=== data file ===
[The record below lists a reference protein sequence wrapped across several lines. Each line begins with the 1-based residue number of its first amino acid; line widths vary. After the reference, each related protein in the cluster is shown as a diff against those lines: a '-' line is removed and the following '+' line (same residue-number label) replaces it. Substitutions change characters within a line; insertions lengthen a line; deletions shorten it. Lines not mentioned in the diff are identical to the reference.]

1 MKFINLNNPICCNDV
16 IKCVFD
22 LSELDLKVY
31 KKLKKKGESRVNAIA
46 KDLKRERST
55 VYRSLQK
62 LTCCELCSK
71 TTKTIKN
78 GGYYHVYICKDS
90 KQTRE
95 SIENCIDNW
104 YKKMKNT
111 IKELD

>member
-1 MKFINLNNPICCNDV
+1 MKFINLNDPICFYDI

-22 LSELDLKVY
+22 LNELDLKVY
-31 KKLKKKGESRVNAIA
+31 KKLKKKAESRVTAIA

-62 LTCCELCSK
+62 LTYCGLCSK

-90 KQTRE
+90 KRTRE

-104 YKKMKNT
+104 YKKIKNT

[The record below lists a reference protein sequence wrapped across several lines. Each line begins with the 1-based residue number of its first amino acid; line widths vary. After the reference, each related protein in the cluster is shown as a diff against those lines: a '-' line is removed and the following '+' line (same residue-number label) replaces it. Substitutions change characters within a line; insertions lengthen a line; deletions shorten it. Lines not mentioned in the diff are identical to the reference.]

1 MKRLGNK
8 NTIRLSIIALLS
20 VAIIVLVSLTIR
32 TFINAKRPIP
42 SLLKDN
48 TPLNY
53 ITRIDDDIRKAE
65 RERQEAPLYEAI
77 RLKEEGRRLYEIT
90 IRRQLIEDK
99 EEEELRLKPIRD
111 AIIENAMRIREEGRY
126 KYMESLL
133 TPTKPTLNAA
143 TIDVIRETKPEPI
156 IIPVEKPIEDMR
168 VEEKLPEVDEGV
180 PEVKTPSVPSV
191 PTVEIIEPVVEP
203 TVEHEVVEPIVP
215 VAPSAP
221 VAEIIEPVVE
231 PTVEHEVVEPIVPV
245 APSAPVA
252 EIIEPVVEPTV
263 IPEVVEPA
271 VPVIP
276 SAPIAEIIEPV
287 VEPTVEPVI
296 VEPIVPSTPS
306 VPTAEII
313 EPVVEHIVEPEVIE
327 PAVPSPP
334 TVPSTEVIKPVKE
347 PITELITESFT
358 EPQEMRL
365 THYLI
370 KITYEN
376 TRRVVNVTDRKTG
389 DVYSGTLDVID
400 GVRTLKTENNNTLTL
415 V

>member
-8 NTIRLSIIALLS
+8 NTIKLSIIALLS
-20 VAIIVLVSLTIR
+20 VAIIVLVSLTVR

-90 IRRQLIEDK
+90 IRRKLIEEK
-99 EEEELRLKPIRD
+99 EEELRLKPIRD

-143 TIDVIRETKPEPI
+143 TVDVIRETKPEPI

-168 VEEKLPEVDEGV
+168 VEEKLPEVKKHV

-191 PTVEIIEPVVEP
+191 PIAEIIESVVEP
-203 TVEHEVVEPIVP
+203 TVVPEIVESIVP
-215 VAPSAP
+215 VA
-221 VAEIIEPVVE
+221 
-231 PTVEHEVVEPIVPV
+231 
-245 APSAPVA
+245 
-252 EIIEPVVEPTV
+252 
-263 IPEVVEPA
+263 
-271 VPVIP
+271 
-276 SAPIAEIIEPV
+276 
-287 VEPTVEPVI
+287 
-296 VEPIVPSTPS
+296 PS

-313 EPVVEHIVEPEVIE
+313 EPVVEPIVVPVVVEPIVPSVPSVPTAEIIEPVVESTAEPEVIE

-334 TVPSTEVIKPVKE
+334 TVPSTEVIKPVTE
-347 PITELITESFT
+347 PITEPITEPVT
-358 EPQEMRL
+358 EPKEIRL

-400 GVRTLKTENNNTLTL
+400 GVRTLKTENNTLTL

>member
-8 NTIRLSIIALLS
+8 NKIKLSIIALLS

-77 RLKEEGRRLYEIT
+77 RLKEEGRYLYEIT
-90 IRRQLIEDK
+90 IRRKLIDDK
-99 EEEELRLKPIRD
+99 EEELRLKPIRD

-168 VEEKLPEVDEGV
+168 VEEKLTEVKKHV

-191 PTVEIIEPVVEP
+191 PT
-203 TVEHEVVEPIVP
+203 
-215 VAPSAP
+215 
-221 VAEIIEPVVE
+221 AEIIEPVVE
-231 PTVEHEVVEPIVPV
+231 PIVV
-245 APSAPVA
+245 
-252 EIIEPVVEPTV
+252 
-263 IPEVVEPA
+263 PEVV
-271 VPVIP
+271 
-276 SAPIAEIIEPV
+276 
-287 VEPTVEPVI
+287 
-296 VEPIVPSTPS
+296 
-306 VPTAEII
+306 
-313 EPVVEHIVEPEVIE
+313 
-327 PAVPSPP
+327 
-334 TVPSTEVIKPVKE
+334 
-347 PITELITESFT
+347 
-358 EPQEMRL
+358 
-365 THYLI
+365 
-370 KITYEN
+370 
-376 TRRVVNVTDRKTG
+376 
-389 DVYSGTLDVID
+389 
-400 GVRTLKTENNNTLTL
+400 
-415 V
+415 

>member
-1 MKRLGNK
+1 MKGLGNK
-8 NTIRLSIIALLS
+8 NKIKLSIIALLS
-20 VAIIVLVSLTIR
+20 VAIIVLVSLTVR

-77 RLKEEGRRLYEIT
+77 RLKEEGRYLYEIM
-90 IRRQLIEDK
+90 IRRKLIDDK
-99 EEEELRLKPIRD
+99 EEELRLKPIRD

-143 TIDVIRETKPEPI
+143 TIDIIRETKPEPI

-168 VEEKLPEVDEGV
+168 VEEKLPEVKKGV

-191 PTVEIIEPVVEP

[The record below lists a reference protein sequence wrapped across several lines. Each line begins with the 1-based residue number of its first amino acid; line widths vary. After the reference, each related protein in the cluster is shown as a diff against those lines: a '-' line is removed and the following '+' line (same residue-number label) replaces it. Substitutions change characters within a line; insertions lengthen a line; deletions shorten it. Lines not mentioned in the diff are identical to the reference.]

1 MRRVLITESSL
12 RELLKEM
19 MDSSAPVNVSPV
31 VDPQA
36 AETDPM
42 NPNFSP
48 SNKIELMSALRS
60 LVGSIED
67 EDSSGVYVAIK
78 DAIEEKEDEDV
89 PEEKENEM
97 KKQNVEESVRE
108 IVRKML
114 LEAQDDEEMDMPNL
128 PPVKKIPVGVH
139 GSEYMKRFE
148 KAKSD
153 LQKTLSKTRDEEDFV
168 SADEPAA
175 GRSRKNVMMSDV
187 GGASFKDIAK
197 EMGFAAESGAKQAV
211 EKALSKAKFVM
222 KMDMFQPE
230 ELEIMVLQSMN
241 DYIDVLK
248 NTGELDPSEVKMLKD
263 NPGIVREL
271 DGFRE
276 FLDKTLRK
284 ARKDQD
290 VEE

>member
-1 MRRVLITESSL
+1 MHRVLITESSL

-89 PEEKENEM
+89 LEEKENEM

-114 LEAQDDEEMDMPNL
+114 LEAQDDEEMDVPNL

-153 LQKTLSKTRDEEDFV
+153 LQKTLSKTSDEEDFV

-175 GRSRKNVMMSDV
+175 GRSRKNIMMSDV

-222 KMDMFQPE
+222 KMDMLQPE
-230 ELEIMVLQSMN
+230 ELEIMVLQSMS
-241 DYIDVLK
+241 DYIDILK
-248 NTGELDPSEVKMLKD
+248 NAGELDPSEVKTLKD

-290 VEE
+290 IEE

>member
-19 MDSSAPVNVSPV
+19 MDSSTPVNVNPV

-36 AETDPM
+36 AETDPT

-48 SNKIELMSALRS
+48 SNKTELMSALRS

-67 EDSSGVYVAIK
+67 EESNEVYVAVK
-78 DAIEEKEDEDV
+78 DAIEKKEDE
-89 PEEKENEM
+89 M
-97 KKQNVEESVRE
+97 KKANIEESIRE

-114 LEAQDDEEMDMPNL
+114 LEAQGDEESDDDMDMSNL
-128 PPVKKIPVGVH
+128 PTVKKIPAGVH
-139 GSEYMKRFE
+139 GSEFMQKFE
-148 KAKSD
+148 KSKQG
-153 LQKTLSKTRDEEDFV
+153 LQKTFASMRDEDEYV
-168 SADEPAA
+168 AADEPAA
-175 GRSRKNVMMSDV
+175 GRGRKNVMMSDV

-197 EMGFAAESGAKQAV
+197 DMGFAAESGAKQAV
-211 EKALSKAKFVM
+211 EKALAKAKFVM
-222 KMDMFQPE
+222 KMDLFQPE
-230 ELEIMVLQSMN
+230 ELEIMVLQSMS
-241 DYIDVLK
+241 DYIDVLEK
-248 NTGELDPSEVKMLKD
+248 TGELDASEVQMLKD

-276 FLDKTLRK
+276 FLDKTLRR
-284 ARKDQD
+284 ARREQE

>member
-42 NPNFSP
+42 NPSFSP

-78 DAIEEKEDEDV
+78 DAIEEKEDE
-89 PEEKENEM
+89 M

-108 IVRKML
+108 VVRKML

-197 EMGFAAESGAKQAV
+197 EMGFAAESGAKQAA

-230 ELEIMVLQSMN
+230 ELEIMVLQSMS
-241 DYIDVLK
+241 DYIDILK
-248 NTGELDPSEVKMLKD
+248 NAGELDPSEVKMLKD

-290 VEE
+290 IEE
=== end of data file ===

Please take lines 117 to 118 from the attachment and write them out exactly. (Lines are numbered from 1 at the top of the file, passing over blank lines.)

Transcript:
+400 GVRTLKTENNTLTL

>member